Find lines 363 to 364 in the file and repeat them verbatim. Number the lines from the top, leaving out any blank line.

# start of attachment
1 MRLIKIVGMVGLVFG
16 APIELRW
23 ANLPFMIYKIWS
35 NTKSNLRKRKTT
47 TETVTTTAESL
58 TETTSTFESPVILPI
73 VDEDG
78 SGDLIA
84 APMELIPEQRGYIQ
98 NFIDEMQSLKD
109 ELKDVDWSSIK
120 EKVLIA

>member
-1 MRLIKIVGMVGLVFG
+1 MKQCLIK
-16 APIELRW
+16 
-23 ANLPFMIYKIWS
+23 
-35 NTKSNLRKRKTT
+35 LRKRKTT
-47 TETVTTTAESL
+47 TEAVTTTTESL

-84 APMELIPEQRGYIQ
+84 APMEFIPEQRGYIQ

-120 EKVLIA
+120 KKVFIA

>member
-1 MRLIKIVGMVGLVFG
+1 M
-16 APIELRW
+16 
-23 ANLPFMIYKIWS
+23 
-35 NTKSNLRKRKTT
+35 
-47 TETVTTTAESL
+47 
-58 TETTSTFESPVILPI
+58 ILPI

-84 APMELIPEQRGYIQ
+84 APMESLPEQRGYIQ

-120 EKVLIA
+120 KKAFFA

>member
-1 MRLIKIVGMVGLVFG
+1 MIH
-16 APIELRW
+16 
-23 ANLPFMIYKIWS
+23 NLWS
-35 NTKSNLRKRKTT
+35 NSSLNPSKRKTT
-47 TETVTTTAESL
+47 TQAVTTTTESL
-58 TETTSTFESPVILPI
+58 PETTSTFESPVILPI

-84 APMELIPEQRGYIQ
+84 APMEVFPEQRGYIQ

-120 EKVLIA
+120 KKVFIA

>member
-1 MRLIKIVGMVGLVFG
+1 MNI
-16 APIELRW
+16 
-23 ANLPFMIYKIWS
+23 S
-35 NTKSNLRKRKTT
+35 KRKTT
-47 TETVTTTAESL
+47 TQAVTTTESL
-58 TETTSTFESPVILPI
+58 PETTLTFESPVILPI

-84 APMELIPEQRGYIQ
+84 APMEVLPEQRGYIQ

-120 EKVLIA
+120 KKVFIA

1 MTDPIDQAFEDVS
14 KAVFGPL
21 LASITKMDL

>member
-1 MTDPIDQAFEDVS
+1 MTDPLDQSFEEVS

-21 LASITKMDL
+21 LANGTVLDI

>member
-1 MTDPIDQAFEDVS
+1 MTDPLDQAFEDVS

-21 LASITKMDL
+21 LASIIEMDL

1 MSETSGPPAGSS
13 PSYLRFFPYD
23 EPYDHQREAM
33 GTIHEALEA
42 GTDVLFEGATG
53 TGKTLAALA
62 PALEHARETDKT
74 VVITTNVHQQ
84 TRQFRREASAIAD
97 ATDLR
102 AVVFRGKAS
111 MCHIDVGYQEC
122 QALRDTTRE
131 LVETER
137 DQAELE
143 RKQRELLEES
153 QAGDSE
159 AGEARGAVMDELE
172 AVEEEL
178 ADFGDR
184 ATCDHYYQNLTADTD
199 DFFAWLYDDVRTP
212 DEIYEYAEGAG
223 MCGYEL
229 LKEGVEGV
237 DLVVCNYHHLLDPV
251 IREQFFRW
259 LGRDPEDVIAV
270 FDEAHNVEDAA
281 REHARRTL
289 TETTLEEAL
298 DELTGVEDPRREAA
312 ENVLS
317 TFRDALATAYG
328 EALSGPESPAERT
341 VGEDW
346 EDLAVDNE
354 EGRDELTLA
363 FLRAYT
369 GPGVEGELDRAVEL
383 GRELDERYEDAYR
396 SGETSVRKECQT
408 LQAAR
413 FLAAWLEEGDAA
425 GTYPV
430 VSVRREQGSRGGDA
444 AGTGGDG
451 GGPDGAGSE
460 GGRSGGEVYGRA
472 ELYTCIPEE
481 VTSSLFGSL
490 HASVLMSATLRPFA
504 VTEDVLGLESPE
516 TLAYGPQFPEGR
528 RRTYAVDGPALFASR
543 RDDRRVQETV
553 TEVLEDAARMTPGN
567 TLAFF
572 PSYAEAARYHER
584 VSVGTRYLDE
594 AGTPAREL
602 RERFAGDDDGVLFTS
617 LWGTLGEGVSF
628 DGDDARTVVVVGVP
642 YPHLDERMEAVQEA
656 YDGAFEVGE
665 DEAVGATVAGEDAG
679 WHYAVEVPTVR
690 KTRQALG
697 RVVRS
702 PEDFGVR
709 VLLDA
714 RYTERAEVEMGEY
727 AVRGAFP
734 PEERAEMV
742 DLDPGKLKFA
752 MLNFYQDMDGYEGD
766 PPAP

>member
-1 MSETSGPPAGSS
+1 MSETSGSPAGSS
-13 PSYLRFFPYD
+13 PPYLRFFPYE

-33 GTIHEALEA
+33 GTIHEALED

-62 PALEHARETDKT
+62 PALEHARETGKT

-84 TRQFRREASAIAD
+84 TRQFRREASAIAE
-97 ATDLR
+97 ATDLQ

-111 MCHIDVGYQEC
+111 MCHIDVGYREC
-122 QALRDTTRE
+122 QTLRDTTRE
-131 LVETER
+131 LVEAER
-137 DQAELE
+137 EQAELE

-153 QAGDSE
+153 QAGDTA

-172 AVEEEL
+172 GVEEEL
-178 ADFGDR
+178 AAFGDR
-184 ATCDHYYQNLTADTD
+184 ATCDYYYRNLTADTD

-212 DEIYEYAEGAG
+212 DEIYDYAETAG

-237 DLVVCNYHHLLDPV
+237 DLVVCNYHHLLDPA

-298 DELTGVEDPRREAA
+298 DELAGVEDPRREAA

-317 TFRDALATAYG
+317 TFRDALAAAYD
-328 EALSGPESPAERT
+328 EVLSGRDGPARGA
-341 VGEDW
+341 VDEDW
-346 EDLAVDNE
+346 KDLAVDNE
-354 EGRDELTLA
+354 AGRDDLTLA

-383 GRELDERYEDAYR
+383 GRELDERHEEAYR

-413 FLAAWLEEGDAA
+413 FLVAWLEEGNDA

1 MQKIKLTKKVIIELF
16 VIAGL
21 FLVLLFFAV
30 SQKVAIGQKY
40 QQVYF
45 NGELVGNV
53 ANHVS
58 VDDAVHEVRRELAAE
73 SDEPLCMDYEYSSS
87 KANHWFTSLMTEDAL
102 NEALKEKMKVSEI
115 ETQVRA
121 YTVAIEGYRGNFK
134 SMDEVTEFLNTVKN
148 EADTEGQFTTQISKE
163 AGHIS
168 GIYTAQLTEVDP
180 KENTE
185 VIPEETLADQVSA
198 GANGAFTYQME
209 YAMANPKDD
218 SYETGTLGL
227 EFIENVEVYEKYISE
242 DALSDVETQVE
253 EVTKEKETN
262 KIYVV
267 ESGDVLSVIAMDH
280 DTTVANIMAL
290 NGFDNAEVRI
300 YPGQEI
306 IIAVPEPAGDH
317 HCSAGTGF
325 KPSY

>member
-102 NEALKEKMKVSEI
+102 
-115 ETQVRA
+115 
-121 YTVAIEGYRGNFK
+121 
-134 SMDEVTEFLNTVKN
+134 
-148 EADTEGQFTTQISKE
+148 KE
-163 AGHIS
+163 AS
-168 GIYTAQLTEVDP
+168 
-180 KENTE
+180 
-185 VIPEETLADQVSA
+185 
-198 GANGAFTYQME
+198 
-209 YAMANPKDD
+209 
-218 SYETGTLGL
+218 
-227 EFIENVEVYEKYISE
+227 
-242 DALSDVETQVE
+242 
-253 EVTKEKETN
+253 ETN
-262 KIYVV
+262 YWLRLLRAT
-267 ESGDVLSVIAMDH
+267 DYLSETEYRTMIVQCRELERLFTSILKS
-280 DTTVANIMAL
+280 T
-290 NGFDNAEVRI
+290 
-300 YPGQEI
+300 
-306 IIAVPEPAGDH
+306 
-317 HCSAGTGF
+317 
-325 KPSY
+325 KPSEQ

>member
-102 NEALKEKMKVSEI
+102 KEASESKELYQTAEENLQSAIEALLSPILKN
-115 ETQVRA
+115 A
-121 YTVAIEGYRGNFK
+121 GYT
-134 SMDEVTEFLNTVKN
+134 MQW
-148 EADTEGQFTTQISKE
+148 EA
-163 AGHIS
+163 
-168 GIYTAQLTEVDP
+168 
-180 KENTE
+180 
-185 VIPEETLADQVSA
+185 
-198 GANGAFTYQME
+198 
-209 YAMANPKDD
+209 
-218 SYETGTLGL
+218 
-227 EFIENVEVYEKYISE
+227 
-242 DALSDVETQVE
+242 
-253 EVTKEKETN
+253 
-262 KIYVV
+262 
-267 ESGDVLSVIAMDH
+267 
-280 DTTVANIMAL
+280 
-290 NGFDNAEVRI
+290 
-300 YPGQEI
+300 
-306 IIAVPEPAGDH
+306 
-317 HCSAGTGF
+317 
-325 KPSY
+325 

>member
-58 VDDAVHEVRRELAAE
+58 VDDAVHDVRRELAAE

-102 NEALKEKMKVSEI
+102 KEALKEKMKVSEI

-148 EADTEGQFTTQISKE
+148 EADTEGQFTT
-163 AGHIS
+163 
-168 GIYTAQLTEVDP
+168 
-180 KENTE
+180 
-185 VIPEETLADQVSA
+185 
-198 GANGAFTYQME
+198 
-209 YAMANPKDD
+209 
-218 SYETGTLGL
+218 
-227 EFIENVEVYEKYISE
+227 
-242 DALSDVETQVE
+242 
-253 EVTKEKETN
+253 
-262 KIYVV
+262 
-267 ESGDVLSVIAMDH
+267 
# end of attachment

-209 YAMANPKDD
+209 